In all my years of Sunfish sailing - which is a lot - I have never seen a mounting location damaged once, so this seems like an unneeded precaution. "At your better Yacht Clubs". :cool:
 

m2736185

Member
I’m installing ports on the boat this weekend so I will have access. I’m not sure who posted but another member installed a larger port access I purchased one of those so we will see how it goes
 

m2736185

Member
sunfishharness.jpeg

Quick easy install. The spring was a little tricky to get on. Thought I could install the cleat, but didn't it needed longer screws than I thought and didn't feel like making a trip. Proly gonna use one of the hook holes.


sunfish port.jpeg

Also decided to install this. Gonna forget about the "ultimate port". More trouble than its worth. Cut the hole with a Dremel instead of a saw. I guess it would have went easier if I had the right bit. Def a better cut than a jig saw

sunfishinterior.jpeg

Interior looks pretty good to me, but what do I know.


sunfish trailer.jpg

ANy ideas for trailer improvements? Lakes around here are atleast an hour drive. So the thing moves around quite a bit until I use a million strap downs. Sails and spars started rubbing on the back as well. Gonna try a pool noodle. I have looked into "sail tubes", but not sure if its worth it. My sails are in terrible shape so I don't care too much, but might be getting some new ones soon.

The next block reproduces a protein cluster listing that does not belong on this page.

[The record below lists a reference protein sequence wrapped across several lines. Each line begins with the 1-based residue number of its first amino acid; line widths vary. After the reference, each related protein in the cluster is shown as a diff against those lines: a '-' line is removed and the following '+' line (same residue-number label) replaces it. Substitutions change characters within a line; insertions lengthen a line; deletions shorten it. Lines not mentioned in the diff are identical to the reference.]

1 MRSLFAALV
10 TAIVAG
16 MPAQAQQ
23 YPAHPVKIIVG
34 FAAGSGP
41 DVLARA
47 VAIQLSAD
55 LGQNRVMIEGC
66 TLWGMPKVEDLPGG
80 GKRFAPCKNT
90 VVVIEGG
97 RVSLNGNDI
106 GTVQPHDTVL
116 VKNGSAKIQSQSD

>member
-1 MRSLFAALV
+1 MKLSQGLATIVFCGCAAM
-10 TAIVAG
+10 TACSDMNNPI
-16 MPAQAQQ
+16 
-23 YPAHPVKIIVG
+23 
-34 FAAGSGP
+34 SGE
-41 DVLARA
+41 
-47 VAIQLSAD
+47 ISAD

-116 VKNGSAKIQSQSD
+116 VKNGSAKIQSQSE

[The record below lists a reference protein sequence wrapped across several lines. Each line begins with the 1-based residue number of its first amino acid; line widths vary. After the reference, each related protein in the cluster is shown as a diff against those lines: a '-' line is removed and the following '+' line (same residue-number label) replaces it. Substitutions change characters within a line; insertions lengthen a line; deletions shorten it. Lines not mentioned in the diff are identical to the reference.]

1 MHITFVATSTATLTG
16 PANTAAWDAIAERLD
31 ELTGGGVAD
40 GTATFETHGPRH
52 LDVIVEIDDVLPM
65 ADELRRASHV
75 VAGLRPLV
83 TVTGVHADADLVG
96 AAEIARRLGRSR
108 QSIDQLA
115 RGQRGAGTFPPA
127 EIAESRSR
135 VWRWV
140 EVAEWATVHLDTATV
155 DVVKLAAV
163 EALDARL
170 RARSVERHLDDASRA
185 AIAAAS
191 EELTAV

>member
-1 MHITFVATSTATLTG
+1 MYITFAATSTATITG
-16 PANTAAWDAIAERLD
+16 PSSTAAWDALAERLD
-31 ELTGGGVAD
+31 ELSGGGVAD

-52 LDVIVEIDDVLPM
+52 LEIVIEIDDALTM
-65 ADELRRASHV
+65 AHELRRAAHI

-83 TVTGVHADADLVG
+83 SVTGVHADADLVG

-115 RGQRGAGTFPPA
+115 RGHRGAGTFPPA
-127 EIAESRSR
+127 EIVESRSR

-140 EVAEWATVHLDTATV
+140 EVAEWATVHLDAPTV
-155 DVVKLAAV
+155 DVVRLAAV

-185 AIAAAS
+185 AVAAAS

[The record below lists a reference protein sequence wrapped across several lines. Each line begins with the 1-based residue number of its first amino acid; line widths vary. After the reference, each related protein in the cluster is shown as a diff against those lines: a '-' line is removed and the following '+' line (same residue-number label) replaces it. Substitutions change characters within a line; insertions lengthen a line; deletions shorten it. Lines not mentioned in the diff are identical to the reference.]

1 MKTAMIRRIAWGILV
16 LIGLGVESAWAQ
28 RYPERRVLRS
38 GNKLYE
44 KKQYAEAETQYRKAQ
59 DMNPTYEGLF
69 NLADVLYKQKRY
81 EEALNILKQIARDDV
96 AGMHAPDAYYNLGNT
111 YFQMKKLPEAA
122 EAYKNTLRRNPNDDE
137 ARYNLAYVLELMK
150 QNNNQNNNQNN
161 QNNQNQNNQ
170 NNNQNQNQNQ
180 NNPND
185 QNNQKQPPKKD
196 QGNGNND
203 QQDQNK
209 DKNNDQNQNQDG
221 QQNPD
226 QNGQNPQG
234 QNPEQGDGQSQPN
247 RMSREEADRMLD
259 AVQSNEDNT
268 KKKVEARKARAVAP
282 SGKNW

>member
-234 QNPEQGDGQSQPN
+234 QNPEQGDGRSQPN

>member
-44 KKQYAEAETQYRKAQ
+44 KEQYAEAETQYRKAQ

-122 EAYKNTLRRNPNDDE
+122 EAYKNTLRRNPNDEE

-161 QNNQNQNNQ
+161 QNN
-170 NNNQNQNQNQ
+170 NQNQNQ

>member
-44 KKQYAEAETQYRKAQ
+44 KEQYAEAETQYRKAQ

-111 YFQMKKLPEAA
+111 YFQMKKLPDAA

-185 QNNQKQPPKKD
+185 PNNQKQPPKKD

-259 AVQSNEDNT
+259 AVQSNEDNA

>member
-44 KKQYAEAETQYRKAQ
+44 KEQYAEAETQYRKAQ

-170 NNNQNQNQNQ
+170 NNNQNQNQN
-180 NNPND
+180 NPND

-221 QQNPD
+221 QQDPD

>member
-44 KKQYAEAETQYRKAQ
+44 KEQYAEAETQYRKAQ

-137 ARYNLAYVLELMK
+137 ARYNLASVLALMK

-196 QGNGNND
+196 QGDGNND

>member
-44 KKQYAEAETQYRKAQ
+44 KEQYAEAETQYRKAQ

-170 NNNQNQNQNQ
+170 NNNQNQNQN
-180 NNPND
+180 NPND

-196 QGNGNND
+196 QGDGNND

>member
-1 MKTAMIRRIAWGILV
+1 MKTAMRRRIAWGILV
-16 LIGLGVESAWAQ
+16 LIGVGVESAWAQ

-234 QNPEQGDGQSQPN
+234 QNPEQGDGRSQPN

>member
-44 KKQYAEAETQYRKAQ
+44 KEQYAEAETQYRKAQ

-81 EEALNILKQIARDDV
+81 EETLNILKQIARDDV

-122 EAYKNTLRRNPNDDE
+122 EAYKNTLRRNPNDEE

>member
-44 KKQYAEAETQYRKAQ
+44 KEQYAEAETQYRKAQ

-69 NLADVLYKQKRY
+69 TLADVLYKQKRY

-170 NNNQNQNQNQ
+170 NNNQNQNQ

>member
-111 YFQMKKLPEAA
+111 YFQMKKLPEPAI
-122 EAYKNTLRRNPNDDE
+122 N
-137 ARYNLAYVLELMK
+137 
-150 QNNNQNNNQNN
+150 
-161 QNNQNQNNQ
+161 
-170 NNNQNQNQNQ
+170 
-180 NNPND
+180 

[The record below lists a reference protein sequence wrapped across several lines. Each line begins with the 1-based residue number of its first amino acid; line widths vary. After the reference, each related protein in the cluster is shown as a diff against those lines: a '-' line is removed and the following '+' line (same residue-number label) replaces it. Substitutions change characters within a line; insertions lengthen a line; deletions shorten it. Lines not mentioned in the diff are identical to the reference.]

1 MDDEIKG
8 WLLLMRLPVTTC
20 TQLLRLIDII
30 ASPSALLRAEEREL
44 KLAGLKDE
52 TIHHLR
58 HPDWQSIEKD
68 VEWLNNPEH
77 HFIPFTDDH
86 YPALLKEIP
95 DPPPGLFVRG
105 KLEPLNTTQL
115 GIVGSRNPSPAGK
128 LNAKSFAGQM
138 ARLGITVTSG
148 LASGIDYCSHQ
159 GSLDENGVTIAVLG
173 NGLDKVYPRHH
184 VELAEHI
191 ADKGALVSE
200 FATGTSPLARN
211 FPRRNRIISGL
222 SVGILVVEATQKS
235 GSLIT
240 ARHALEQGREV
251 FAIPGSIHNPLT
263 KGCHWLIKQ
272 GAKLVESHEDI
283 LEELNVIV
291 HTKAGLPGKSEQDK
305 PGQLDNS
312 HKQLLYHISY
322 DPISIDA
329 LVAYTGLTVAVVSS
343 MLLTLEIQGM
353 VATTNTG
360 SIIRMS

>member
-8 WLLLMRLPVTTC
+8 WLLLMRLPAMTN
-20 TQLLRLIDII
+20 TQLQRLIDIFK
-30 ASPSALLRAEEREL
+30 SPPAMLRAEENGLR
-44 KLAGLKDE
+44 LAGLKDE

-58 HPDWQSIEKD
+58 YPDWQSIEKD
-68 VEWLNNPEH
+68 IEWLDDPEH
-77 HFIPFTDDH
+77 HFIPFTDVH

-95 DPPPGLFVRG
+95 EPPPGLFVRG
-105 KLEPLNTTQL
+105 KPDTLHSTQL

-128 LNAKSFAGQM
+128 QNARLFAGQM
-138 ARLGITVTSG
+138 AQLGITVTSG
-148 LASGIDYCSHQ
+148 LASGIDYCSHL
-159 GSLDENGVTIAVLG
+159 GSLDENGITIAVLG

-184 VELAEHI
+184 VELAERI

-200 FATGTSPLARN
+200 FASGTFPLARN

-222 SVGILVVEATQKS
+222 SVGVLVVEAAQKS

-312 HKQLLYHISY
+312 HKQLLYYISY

Webfoot1

Active Member
You can make a sail/mast holder by taking a 2 inch PVC pipe, insert it in the mast
hole then put a T-Pipe on top the 2 inch pipe. Split the T-Pipe in half horizontaly
so you are left with the bottom U-shaped piece attached to the pipe in the mast
hole. I make it with the pipe sticking up a couple feet so the mast clears the trailer
winch. The only contact the mast and spars will have on the back of the boat will
be the rub-rail.

As for the trailer, find one of those rubber-v bow snubber blocks. The bow on a Sunfish
is fragile so must damage is when the boat slides forward into part of the trailer winch.
 

Breeze Bender

Breeze Bender
Your photo shows your sail rig on the wrong side of the mast- put everything on port side when rigging. You've got the first year of the new style rudder, so that's a major upgrade you don't need to do! Did you need to cut the port to install the cleat? I thought the lip in front of the cockpit gave enough room?